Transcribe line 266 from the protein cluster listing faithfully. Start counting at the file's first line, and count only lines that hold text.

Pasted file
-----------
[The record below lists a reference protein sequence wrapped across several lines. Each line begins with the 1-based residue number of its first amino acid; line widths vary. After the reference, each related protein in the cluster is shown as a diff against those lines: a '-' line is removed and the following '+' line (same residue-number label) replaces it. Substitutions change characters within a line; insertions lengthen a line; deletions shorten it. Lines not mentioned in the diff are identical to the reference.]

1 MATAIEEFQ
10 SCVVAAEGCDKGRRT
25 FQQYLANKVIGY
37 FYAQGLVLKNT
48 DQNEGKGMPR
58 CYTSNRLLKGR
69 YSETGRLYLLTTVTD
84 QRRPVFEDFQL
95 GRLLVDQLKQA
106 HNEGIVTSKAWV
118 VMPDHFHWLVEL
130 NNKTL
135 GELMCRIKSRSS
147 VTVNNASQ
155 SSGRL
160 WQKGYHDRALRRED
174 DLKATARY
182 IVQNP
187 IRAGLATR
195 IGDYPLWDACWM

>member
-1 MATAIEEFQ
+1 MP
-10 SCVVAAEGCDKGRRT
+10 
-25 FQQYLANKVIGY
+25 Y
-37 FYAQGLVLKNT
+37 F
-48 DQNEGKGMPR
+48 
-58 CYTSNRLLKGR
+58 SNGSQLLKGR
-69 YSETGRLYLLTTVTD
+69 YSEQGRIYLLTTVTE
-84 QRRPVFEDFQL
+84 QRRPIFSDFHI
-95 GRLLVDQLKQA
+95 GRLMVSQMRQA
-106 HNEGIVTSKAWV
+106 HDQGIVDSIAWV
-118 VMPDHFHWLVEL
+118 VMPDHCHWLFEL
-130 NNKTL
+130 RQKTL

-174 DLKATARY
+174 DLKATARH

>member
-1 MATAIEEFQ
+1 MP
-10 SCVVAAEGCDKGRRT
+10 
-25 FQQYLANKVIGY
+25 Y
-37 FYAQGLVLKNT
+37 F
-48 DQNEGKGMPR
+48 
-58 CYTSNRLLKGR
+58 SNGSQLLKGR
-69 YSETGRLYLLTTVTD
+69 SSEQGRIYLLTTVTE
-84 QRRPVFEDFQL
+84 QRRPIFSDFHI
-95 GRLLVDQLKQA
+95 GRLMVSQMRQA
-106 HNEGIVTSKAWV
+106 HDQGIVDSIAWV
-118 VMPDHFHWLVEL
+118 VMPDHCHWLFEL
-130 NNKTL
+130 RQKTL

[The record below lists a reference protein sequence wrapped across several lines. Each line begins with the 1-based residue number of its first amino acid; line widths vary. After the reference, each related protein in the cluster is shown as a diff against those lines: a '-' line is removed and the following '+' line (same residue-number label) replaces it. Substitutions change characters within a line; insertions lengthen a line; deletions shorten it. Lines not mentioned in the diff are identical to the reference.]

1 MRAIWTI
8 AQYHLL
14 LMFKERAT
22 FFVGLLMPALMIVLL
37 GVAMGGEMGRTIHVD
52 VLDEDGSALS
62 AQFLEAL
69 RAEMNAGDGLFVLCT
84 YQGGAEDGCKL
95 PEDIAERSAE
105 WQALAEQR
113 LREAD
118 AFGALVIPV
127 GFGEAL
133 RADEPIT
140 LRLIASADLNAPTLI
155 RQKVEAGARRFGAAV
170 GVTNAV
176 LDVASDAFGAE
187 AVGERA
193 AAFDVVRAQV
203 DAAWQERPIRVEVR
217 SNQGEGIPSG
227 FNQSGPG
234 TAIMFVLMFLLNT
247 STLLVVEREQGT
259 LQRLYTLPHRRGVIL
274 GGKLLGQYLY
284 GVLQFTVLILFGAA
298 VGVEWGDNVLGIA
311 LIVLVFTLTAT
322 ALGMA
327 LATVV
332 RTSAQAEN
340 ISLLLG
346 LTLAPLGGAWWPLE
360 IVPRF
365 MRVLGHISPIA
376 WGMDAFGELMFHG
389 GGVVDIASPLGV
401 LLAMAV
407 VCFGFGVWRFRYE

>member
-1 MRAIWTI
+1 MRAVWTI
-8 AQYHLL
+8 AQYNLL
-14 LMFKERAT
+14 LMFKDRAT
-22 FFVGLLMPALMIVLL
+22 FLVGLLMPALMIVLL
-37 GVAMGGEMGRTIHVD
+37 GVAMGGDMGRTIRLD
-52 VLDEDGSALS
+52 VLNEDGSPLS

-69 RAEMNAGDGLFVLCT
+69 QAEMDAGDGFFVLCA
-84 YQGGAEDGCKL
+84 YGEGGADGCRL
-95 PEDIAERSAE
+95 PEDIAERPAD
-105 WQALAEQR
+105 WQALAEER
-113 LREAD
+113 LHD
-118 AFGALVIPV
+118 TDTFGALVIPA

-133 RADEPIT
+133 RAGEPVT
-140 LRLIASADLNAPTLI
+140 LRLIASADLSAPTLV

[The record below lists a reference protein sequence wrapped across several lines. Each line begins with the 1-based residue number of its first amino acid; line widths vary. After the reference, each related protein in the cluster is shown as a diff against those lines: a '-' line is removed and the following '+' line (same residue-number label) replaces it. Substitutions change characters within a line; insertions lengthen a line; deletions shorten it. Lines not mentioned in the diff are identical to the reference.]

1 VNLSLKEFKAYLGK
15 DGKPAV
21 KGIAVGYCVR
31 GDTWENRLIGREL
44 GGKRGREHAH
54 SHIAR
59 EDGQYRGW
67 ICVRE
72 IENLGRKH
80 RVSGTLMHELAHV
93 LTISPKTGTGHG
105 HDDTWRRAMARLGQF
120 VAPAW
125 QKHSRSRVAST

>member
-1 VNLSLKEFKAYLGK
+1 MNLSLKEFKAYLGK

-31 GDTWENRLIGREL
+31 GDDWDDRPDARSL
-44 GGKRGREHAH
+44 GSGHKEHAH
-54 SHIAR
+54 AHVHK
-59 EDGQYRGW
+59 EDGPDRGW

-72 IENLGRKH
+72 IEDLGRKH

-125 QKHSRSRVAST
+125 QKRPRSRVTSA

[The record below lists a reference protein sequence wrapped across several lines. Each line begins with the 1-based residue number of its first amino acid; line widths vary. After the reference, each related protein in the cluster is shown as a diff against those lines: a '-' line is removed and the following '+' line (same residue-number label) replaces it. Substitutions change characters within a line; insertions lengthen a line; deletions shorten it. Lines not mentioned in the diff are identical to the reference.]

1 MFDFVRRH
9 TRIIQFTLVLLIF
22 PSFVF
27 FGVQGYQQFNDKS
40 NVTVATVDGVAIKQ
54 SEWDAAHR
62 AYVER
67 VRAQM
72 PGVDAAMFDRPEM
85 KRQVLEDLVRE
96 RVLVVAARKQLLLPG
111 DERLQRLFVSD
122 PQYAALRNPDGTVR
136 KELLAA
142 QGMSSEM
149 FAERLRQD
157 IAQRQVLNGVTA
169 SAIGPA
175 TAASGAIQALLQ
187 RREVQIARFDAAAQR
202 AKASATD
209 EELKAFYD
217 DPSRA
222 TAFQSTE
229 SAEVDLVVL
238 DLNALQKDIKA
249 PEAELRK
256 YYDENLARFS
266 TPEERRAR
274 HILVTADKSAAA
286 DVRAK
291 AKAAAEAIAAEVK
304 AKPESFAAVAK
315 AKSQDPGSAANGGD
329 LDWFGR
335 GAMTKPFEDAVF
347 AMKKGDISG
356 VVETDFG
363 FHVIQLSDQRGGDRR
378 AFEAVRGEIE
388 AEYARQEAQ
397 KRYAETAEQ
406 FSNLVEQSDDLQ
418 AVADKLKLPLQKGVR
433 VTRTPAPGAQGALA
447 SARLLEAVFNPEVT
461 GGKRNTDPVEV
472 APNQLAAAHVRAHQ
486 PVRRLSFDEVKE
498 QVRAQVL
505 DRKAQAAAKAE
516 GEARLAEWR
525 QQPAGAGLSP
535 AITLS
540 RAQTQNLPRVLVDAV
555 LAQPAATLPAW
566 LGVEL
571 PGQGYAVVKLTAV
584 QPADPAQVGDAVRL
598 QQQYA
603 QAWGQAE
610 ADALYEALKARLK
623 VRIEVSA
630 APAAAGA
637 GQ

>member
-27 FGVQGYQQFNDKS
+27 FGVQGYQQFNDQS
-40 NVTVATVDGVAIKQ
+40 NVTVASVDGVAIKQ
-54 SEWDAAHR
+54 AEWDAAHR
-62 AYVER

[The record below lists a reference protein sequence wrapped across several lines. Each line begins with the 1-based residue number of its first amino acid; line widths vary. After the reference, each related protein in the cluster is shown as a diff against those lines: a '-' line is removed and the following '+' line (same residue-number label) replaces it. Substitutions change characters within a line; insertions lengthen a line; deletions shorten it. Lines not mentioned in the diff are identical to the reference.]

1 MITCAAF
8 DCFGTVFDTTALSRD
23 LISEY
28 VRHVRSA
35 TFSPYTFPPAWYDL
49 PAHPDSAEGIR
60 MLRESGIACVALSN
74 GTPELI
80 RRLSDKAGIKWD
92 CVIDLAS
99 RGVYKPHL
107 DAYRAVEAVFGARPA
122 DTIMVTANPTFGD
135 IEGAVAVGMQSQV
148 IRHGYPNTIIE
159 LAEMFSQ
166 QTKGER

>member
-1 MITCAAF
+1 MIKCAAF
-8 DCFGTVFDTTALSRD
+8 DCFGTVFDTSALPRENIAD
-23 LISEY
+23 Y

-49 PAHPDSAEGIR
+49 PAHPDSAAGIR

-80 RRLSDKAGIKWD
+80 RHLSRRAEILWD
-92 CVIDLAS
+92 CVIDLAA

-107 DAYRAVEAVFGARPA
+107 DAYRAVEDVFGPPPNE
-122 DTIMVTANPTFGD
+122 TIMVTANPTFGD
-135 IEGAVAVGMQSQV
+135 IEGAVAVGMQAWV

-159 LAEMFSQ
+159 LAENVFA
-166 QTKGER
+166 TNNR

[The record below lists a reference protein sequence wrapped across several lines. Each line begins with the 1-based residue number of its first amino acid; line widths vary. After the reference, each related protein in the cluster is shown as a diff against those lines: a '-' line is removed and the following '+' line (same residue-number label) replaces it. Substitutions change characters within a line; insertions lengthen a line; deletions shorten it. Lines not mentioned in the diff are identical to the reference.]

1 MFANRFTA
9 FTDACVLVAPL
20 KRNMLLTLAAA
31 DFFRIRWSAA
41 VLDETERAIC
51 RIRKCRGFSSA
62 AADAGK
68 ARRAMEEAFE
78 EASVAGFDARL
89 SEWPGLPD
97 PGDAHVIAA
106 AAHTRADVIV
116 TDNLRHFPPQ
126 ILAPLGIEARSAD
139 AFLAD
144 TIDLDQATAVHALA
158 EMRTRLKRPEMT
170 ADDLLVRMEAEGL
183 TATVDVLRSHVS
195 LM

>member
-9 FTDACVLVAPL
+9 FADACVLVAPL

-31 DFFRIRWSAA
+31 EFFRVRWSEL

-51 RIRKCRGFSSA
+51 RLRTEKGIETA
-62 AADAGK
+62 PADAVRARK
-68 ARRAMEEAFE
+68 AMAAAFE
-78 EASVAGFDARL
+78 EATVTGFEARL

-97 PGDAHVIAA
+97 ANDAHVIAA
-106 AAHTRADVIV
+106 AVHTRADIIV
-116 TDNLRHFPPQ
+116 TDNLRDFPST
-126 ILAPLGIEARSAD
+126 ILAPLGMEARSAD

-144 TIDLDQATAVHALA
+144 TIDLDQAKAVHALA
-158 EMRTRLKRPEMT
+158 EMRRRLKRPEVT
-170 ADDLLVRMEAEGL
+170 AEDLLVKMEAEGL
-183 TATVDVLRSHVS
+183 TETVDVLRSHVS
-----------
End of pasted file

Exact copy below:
159 LAEMFSQ